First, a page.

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Home / Tips and Tricks / Put a test server on Raspberry Pi – CloudSavvy IT

Put a test server on Raspberry Pi – CloudSavvy IT



The Raspberry Pi started out as a low-cost device to help students learn about computers, but the Raspberry Pi is also a low-cost test server. With a server operating system on a Raspberry Pi, you can quickly set up a test server at home.

I recently decided to reinstall my Raspberry Pi 3B + to use as a test server for new web projects. My production environment is an Intel rack server running Red Hat Enterprise Linux, so it doesn̵

7;t really match the Raspberry Pi at the hardware level. But at the application layer, Linux on Raspberry Pi is still “Linux”, Apache on Raspberry Pi is still “Apache”, and PHP 7 on Raspberry Pi is still “PHP 7.” As long as my Raspberry Pi is set up as a server, rather than a desktop-oriented Linux distribution, my work on the Raspberry Pi will transfer to my production environment with Red Hat Enterprise Linux on Intel quite easily.

While there is no Red Hat Enterprise Linux for Raspberry Pi, Fedora Server is close enough for my needs. I tried installing Fedora 33 ARM Server on the Raspberry Pi, but I couldn’t get wireless networking to work out of the box, despite a note on the Fedora ARM page that wireless networking is supported by default on Fedora 33. The problem seems to be that that Fedora 33 does not include ARM Server wpa_supplicant However, I was able to get everything working by installing Fedora 33 ARM Minimal.

Download the Fedora 33 ARM Minimal image from the Fedora ARM website. You can find the download location in the wiki. Specifically, to install Fedora 33 Minimal on the Raspberry Pi 3, you need to download Fedora-Minimal-33-1.3.aarch64.raw.xz from the aarch64 supported image for Raspberry Pi 3.

Once you have the Fedora 33 Minimal image, you can install it on a microSD card to boot onto the Raspberry Pi later. Connect your microSD card to your Linux workstation or server and run this command:

# arm-image-installer --image=Fedora-Minimal-33-1.3.aarch64.raw.xz --media=/dev/sdb --target=rpi3

That command writes the Fedora 33 Minimal image to the microSD card. My Linux desktop PC does not have a built-in microSD slot, so I used a USB microSD card reader, which presents the microSD on /dev/sdb Depending on your system, you may need to use a different media target device.

Installing Fedora 33 Minimal on the microSD essentially dumps a pre-installed image to the card. You will need to do all the post-configuration when you first boot the microSD into the Raspberry Pi.

Connect your Raspberry Pi to an HDMI display and USB keyboard, plug in the microSD and turn it on. The first boot will take a while while it performs some initial setup tasks, where Fedora will prompt you for local settings including time zone, root password and user account.

Once my system was up and running, I was able to log in if the root user. Since I don’t have a network cable long enough to reach this Raspberry Pi, I had to set up a wireless network. Run the Network Manager command line tool at the command line nmcli to view the available wireless networks:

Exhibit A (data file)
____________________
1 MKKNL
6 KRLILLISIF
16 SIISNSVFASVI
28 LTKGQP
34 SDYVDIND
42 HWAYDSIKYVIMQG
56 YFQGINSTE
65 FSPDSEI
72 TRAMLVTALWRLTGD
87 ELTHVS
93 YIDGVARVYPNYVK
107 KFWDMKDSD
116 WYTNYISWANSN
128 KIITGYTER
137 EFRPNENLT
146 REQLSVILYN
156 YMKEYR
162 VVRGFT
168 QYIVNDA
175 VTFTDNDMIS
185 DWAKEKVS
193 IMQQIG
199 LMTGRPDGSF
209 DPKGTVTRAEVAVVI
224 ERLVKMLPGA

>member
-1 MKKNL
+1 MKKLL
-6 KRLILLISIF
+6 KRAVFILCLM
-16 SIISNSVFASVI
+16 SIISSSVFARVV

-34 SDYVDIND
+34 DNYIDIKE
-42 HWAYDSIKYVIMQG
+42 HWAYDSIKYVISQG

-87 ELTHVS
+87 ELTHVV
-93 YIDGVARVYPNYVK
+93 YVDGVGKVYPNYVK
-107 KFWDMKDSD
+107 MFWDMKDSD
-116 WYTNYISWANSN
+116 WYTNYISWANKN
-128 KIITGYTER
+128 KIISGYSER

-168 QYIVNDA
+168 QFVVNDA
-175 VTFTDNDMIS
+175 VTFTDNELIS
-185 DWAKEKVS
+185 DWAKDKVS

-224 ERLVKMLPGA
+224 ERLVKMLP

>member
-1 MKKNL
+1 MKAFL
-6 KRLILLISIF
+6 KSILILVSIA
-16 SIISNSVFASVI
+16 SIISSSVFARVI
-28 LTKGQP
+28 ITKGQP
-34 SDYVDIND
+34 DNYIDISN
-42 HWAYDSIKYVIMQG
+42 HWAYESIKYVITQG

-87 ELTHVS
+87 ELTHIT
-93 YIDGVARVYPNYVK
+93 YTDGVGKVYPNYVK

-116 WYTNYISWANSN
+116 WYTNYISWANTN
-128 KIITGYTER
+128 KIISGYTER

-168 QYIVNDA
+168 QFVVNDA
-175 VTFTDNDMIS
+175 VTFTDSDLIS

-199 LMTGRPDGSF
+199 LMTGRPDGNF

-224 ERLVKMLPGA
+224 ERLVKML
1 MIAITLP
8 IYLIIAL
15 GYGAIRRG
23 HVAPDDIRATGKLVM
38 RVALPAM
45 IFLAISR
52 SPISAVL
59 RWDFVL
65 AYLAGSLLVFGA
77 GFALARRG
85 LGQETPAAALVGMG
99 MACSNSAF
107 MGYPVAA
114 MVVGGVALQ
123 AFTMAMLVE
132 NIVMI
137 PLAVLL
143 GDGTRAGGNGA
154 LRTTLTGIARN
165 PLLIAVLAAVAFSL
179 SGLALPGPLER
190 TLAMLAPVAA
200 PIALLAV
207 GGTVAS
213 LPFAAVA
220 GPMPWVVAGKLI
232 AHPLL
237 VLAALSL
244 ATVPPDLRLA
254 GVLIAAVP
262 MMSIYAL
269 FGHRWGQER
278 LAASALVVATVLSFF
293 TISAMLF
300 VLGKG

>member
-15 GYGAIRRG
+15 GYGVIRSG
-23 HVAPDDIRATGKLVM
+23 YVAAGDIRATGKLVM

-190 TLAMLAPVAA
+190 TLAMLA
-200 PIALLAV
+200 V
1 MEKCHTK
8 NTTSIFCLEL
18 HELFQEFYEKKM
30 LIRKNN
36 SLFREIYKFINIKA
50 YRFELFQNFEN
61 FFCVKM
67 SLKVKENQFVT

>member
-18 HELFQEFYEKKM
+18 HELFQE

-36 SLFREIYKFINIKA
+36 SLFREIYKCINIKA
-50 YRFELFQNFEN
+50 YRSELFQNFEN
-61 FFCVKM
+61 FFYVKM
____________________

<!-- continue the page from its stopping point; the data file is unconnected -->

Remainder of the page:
# nmcli device wifi list
nmcli device wifi list command
Use nmcli to view the available wireless networks

If nmcli finds your wireless network and connects to it nmcli “Connect” command. To replace $SSID with your wireless network name:

nmcli device wifi connect $SSID --ask

After that, Network Manager will automatically create an entry for you under the /etc/NetworkManager/system-connections directory so that the system connects to this network every time you boot the Raspberry Pi.

Since I’m running the Raspberry Pi as a server on my home network, I also have to make sure that the Raspberry Pi gets the same IP address every time it connects to the network. On a home network, you can do this through your wireless router. Most routers allow you to recognize a MAC address and assign it a reserved IP address. My home router gives out IP addresses starting at 10.0.0.100, so I gave the Raspberry Pi a reserved IP address under that range, at 10.0.0.11:

Assign the Raspberry Pi its own IP address

I find the easiest way to manage my Linux systems is with the Cockpit tool. Cockpit makes it easy to control your Linux servers through a web browser, allowing you to view logs, manage storage, set up user accounts and install services. Fedora 33 ARM Minimal does not install Cockpit by default, but you can easily install it as a package with dnf

dnf -y install cockpit

After installing Cockpit, make sure the Cockpit service is running and restarted when you reboot the system. Fedora uses systemd , so you need to start the service and enable it for every restart with these two “system control” commands:

# systemctl start cockpit
# systemctl enable cockpit.socket

Fedora’s default firewall prevents connections to your device, so you must also open the port on the local firewall to accept connections to Cockpit. You can add the Cockpit service with the firewall-cmd command line tool:

# firewall-cmd --add-service=cockpit --permanent
# firewall-cmd --reload

Now you should be able to navigate to https://10.0.0.11:9090/ in your web browser to remotely control your Raspberry Pi.

Manage your system with Cockpit

Cockpit allows you to perform any other system setup tasks you may need. To finish setting up this Raspberry Pi as a web server I installed the Apache httpd webserver and PHP 7, and then used Cockpit to fine-tune everything to my production system as best as possible:

Manage httpd with Cockpit

You don’t need an expensive server to set up a robust test server environment. With a server operating system such as Fedora 33 ARM Minimal, you can quickly set up an inexpensive home testing server on a Raspberry Pi. And with Cockpit, you can manage everything right from your browser.


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